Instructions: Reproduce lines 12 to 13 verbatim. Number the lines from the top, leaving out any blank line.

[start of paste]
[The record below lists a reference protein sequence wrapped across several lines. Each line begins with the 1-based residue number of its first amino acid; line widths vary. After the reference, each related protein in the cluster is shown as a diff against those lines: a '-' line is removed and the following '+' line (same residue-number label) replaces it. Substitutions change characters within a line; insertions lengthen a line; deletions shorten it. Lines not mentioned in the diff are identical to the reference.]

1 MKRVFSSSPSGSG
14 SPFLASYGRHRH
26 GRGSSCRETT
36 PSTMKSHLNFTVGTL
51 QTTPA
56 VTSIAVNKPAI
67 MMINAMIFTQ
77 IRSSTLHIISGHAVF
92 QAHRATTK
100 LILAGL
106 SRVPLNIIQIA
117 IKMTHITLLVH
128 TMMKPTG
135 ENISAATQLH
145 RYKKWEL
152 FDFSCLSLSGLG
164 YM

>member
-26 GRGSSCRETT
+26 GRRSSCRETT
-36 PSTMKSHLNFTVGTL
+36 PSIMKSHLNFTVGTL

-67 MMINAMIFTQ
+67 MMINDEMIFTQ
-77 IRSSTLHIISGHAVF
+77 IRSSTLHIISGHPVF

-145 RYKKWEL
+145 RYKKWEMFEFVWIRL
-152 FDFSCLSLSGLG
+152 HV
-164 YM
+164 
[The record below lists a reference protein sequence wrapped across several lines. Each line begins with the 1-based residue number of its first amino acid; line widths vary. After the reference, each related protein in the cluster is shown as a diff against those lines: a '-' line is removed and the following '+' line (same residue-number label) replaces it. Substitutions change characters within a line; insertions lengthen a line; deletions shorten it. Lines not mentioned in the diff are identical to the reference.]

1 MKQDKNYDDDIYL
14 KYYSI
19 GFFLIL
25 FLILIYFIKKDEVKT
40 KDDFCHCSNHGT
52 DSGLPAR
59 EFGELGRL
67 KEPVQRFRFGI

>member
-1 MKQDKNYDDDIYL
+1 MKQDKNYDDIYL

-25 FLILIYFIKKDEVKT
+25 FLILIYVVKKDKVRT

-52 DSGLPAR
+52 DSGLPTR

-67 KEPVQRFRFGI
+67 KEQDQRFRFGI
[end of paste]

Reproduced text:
106 SRVPLNIIQIA
117 IKMTHITLLVH